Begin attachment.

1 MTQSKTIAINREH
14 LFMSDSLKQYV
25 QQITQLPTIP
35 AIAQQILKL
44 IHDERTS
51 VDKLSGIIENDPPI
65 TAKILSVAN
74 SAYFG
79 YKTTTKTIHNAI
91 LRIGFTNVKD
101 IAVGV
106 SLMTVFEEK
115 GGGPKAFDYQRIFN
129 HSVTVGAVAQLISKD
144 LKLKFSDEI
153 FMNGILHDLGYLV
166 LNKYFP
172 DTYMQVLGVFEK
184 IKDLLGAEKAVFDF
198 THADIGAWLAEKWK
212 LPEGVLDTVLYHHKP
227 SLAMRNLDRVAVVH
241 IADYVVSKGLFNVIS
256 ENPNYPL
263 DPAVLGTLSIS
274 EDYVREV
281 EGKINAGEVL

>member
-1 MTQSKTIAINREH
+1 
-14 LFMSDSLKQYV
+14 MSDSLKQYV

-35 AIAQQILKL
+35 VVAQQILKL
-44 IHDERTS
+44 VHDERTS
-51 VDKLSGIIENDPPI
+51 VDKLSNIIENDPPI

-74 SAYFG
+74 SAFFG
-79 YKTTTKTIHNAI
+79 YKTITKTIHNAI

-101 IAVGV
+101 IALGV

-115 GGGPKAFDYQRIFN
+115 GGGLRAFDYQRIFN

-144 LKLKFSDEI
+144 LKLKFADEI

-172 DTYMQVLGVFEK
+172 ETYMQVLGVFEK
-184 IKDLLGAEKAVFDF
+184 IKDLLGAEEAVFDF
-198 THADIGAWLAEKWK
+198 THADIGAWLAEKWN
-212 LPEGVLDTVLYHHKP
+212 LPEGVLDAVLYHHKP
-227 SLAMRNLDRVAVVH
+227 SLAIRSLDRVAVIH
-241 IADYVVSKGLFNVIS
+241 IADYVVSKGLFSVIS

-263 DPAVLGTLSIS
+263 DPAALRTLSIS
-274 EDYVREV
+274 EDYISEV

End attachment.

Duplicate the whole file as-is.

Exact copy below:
1 MTQSKTIAINREH
14 LFMSDSLKQYV
25 QQITQLPTIP
35 AIAQQILKL
44 IHDERTS
51 VDKLSGIIENDPPI
65 TAKILSVAN
74 SAYFG
79 YKTTTKTIHNAI
91 LRIGFTNVKD
101 IAVGV
106 SLMTVFEEK
115 GGGPKAFDYQRIFN
129 HSVTVGAVAQLISKD
144 LKLKFSDEI
153 FMNGILHDLGYLV
166 LNKYFP
172 DTYMQVLGVFEK
184 IKDLLGAEKAVFDF
198 THADIGAWLAEKWK
212 LPEGVLDTVLYHHKP
227 SLAMRNLDRVAVVH
241 IADYVVSKGLFNVIS
256 ENPNYPL
263 DPAVLGTLSIS
274 EDYVREV
281 EGKINAGEVL

>member
-1 MTQSKTIAINREH
+1 
-14 LFMSDSLKQYV
+14 MSDSLKQYV

-35 AIAQQILKL
+35 VVAQQILKL
-44 IHDERTS
+44 VHDERTS
-51 VDKLSGIIENDPPI
+51 VDKLSNIIENDPPI

-74 SAYFG
+74 SAFFG
-79 YKTTTKTIHNAI
+79 YKTITKTIHNAI

-101 IAVGV
+101 IALGV

-115 GGGPKAFDYQRIFN
+115 GGGLRAFDYQRIFN

-144 LKLKFSDEI
+144 LKLKFADEI

-172 DTYMQVLGVFEK
+172 ETYMQVLGVFEK
-184 IKDLLGAEKAVFDF
+184 IKDLLGAEEAVFDF
-198 THADIGAWLAEKWK
+198 THADIGAWLAEKWN
-212 LPEGVLDTVLYHHKP
+212 LPEGVLDAVLYHHKP
-227 SLAMRNLDRVAVVH
+227 SLAIRSLDRVAVIH
-241 IADYVVSKGLFNVIS
+241 IADYVVSKGLFSVIS

-263 DPAVLGTLSIS
+263 DPAALRTLSIS
-274 EDYVREV
+274 EDYISEV